c 2021 by Jan MacKell Collins
Portions of this article originally appeared in New Legends Magazine.
On July 30, 1897, Colorado’s Fort Morgan Times published information regarding a long-posed question: whatever happened to Las Animas County deputies William Green and William Kelly? Over a year before, the men had departed Trinidad in search of some cattle thieves, only to disappear without a trace. Authorities, locals and even Green’s own brothers had worked diligently trying to find out what became of the men. At last there was an answer, solving what the papers called “the greatest murder mystery in the history of this part of the country.”
The story began back in April of 1896, when local cattlemen had started filing complaints after “suffering heavy losses” around the San Isidro mountains in New Mexico, southeast of Trinidad. The suspects were comprised of a gang led by one Miguel Reville, who remained on the lam. Deputy Green, “known to possess plenty of nerve, and who had the record of placing under arrest more desperate criminals than any other man in the territory”, secured a warrant and set out for Reville along with Deputy Kelly, “also a man of nerve.” The men departed Trinidad on April 20 and were due back by the 26th. They were last spotted at a place known as Barela Station, but were never seen again.
Authorities puzzled over the disappearance of the deputies. Meanwhile, Ely and John Green, brothers of the missing deputy, determined to find the men. The pair even relocated from the family home in Las Vegas, New Mexico to Trinidad and set up a business, using their profits to search for the deputies. Throughout the summer and into the winter, the men, along with other law officers, searched high and low for the missing men, as well as Reville. It was well known that the gang leader and his cronies disliked Green intensely; back in 1895, he had caught gang members Leandro Martinez and Pedro Baca after they murdered one Charles Allen at Starkville near Trinidad. Those two killers were serving forty-year sentences at the State Pen in Canon City.
The Green brothers and the Las Animas County sheriff’s department kept up their search, following only a few scant clues. When a report was received that two bodies were found in the San Isidro area, the party conducted a search but found nothing. The men also kept a close eye on Reville’s gang. At last, in July of 1897, the Green brothers received information from someone in Raton, just over the New Mexico border from Trinidad, that one of the gang members, Macedonio Archuleta, had lots of information about Deputies Green and Kelly—including the fact that they had been murdered.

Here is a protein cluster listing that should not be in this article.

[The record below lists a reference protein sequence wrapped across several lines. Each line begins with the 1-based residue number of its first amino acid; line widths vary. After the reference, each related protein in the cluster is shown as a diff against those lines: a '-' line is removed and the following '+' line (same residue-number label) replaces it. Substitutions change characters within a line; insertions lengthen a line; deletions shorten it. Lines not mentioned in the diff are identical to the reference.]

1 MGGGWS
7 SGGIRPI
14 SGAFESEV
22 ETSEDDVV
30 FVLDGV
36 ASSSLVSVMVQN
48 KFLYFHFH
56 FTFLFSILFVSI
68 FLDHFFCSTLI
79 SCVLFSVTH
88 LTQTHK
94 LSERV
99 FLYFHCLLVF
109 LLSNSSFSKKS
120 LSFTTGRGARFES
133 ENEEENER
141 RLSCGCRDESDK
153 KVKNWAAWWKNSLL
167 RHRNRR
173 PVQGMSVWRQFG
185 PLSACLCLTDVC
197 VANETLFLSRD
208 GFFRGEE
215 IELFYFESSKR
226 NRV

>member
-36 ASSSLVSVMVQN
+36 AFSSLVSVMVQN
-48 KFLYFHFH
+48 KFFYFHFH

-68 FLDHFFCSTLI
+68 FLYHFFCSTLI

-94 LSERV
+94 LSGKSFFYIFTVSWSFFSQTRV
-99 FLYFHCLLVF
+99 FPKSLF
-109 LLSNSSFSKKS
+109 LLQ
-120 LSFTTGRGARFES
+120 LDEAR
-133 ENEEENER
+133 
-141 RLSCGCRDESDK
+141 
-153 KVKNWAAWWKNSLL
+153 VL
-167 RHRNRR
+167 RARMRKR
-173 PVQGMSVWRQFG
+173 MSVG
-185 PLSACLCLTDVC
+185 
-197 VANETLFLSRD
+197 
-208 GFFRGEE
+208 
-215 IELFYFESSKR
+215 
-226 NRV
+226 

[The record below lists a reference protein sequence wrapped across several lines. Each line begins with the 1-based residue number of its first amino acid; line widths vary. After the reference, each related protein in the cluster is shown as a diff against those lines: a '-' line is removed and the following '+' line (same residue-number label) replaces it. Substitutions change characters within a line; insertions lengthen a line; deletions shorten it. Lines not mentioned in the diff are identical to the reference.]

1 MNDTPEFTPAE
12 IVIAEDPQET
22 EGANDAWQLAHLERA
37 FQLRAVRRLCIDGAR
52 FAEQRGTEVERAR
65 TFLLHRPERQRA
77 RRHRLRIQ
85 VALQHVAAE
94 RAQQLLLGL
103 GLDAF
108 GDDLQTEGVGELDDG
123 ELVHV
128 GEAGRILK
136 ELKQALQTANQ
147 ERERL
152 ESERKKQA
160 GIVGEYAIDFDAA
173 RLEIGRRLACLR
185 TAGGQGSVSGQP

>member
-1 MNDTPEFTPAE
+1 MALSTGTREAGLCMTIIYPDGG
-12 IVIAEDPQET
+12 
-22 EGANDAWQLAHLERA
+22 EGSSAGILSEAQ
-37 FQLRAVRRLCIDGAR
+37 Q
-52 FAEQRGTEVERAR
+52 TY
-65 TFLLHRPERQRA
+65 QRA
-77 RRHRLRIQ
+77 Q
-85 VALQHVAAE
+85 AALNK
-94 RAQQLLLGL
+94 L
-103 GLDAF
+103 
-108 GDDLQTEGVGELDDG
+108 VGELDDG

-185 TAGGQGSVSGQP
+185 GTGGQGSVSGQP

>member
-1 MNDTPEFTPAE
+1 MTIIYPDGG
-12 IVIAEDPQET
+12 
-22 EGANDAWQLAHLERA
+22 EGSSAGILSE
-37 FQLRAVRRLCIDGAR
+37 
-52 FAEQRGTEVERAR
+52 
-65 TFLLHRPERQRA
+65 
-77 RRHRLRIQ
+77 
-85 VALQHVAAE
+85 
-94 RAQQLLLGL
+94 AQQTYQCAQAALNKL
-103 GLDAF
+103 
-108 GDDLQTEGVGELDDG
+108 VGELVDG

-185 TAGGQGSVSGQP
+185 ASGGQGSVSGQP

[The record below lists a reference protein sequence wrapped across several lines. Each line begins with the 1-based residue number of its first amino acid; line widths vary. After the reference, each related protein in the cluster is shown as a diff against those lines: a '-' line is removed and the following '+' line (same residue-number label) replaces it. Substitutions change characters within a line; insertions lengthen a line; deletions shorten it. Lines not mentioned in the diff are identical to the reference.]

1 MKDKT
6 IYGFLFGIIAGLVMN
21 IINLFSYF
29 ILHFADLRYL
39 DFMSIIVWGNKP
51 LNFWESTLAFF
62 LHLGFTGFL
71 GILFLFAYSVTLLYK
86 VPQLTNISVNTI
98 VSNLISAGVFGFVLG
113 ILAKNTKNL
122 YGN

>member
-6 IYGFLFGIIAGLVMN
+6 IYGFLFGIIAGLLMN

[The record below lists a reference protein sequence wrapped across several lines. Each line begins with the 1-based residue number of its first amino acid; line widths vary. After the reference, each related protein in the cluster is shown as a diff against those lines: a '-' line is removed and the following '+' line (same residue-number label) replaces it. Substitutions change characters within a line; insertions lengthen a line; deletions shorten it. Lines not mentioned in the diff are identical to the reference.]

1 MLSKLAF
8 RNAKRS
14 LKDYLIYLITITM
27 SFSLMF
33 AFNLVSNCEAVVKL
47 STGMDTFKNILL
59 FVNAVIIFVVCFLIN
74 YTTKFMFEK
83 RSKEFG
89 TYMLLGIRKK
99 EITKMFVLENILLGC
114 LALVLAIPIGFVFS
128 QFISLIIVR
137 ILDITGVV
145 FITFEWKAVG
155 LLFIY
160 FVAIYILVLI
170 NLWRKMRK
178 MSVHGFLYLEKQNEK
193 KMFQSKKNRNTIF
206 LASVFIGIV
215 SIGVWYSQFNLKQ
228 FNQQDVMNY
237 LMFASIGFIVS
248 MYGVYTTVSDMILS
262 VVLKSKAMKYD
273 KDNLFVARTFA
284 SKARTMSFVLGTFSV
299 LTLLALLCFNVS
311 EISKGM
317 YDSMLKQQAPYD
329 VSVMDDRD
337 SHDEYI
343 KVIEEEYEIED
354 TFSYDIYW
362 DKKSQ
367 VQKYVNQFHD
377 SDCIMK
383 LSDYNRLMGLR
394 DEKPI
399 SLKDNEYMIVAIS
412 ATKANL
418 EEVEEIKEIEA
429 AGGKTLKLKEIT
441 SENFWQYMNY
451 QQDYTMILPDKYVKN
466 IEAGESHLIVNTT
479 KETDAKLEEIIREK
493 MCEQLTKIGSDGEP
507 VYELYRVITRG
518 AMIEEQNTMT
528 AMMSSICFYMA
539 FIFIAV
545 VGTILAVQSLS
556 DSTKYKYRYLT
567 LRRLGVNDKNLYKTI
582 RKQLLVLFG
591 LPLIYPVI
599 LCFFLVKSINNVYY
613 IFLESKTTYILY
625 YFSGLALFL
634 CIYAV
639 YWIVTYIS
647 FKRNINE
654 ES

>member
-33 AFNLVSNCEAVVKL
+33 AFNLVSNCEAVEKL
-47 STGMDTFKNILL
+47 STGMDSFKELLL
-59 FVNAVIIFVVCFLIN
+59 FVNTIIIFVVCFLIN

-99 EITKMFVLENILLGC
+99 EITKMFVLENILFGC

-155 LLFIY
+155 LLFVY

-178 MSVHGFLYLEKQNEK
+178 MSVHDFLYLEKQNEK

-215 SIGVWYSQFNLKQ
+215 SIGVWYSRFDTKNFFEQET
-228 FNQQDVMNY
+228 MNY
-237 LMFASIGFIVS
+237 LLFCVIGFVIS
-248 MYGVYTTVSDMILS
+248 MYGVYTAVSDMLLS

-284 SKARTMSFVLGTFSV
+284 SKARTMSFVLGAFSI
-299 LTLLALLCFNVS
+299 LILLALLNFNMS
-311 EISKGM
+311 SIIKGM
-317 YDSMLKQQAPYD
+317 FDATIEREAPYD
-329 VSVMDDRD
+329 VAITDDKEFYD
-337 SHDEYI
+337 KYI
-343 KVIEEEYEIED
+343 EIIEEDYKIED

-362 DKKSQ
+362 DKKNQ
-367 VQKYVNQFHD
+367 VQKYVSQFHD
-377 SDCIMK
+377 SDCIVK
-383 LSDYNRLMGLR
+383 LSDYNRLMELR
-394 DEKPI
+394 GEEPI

Very quickly and very quietly, the Sheriff’s office arrested Archuleta. The arrest was kept a secret, until the outlaw finally gave the officers a full confession. According to the prisoner, four men—Nestor Martinez, Moses Frayter, Juan Duran and Reville—had been instructed by the gang leader to ambush the deputies. Green and Kelly had apparently found a small settlement where the gang hung out. After killing the officers, the men buried the bodies for three days before digging them back up and burning them. Only a few charred bones were recovered from the site. What became of the men’s horses, saddles, fire arms and badges remains a mystery to this day.
With Archuleta in jail, sheriff’s officers were able to wrangle the rest of Reville’s gang. Taken into custody were Martinez, Frayter and Duran, as well as Dave Hodges, Rupeito Archuleta, Juan Pacheco and two women, Lucia Duran and Lucia Archuleta. The ladies were especially helpful, later testifying about statements the men had made after the killings. Additional names were provided and more men were arrested. Authorities were hopeful of finding Reville as well, until Macedonio Archuleta revealed that the leader had been killed by other gang members, three days before Deputies Green and Kelly had even gone looking for him.
Still, Reville’s eventual demise remained confusing. Archuleta said the killing was done by other gang members. The Fort Morgan Times stated that Reville was killed by a Mexican neighbor “for undue intimacy with his wife.” Another report stated Reville was killed in November of 1896 by a Texas Ranger near Childress, Texas. In the end, it didn’t matter much how Reville died, but it meant everything to the Green brothers and everyone else that he was indeed dead.
Of everyone arrested in connection with the death of Green and Kelly, five of them were convicted and sentenced to death. The prisoners were sent to the State Penitentiary, where their sentences were later commuted to life imprisonment. In the end, Rupeito Archuleta and Juan Pacheco died in prison in 1899 and 1901. Nestor Martinez was inexplicably pardoned in 1899. The last two prisoners, Juan Duran and Moses Frayter, were paroled between 1911 and 1913.
Today, the memories of Deputies William Green and William Kelly are preserved on the Colorado State Patrol’s “Colorado Fallen Heroes Biographies”, a record of every officer killed in the line of duty since 1860. Their stories can be accessed at the State Patrol’s page at https://www.colorado.gov/pacific/csp/colorado-fallen-heroes-biographies.
Image: The unforgiving San Isidro mountains in northeast New Mexico. Courtesy TripAdvisor.